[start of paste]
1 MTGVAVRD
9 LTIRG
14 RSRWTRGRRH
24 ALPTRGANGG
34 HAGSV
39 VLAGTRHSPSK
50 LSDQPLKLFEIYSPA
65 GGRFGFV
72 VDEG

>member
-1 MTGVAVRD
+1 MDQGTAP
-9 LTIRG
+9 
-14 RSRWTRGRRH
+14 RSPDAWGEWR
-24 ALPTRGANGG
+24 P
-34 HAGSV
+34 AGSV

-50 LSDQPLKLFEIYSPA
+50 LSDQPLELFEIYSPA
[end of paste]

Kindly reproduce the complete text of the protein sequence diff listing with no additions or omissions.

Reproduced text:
1 MTGVAVRD
9 LTIRG
14 RSRWTRGRRH
24 ALPTRGANGG
34 HAGSV
39 VLAGTRHSPSK
50 LSDQPLKLFEIYSPA
65 GGRFGFV
72 VDEG

>member
-1 MTGVAVRD
+1 MDQGTAP
-9 LTIRG
+9 
-14 RSRWTRGRRH
+14 RSPDAWGEWR
-24 ALPTRGANGG
+24 P
-34 HAGSV
+34 AGSV

-50 LSDQPLKLFEIYSPA
+50 LSDQPLELFEIYSPA